It's debatable if the fiduciary standard is 'higher' than suitability. But the better question might be, who's holding the bar?
By Cyril Tuohy
A day after President Obama announced a new type of retirement account, Sen. Tom Harkin, D-Iowa, introduced new legislation to “tackle the retirement crisis” by automatically enrolling workers into a new pension system that would stash 6 percent of a worker’s pay every year.
“Our country is facing a growing retirement crisis, and it’s only going to get worse unless we take action,” Harkin said in a statement on his website.
The Universal, Secure and Adaptable (USA) Retirement Funds Act of 2014 “would combine the advantages of traditional pensions — including lifetime income benefits and pooled, professional management—with portability and ease for employers of a 401(k),” the website noted.
Key features of the bill include universal coverage, automatic enrollment, secure lifetime income, lower costs, portability and easy for small businesses to administer, Harkin said.
“The USA Retirement Funds Act is particularly good for small business owners,” he said. “It would allow them to offer more competitive benefits to their employees while at the same time relieving them of the burden of managing a pension plan themselves.”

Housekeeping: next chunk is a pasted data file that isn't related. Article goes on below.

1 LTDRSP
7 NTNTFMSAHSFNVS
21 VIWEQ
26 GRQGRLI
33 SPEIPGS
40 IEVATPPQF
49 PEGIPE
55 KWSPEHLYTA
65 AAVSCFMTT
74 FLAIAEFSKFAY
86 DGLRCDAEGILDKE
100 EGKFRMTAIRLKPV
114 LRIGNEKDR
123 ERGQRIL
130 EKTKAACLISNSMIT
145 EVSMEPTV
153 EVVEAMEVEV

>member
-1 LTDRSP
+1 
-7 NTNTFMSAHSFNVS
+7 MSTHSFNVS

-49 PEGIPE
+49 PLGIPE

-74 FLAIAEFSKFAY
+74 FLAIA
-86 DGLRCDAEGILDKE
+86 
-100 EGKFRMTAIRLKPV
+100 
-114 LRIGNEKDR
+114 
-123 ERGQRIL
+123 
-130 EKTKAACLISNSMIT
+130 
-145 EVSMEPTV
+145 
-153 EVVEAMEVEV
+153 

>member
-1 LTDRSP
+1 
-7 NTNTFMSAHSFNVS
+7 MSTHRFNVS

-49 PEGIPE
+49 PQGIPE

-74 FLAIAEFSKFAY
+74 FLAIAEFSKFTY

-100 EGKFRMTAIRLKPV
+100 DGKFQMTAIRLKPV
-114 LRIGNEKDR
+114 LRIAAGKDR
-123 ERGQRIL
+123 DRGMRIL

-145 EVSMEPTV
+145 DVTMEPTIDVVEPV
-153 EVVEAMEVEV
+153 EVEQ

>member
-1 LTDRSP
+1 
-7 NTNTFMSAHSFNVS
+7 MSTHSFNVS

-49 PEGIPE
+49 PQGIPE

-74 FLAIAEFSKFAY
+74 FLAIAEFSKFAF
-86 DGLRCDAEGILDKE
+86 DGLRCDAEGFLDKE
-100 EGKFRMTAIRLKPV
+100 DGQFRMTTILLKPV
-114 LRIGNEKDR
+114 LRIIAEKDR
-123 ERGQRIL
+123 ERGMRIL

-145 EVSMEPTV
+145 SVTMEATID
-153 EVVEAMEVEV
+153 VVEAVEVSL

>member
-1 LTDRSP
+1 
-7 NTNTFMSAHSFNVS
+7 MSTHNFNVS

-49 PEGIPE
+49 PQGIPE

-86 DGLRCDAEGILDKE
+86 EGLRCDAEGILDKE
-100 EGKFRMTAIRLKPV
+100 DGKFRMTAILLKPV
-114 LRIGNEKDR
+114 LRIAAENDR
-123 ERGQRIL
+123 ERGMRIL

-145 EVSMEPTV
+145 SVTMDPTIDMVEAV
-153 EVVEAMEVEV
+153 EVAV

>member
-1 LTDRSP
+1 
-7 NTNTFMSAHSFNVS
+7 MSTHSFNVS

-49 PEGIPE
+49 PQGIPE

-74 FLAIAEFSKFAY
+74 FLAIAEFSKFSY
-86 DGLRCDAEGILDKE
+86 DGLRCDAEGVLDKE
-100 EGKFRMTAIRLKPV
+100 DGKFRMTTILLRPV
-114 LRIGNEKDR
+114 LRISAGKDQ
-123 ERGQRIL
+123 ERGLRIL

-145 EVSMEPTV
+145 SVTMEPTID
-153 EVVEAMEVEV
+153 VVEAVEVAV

Harkin’s bill comes after Obama, in his State of the Union address on Tuesday, announced a new retirement account dubbed “MyRA” for “My Retirement Account,” designed to help millions of Americans who are not covered by 401(k) plans nor own an Individual Retirement Account.
Obama called the program a “new savings bond that encourages folks to build a nest egg,” with “no risk of losing what you put in.” Think of it as a starter Individual Retirement Account (IRA) or an “IRA Lite.”
MyRAs would be analogous to “small Roth IRAs,” which are tax-free at withdrawals. They would be offered to workers making $191,000 annually. Workers participate through payroll deductions of as little as $5 per pay period.
Accrued balances of up to $15,000 would be rolled over into a regular Roth IRA, and normal Roth IRA penalties for early withdrawal would apply. Obama said MyRAs guarantee “a decent rate of return,” with no risk of losing principal, but with the advantages of investing in short-term Treasuries.
MyRAs have already drawn praise and scorn from advisors.
Some advisors said the program would help workers get started by putting away money in quantities so small they will hardly notice. Other advisors, however, have heaped scorn on the president’s proposal for yet another unnecessary government program that could be offered by the private sector.
Cathy Weatherford, president and chief executive officer of the Insured Retirement Institute, welcomed Obama’s “decision to highlight retirement security.”
Cyril Tuohy is a writer based in Pennsylvania. He has covered the financial services industry for more than 15 years. Cyril may be reached at firstname.lastname@example.org.
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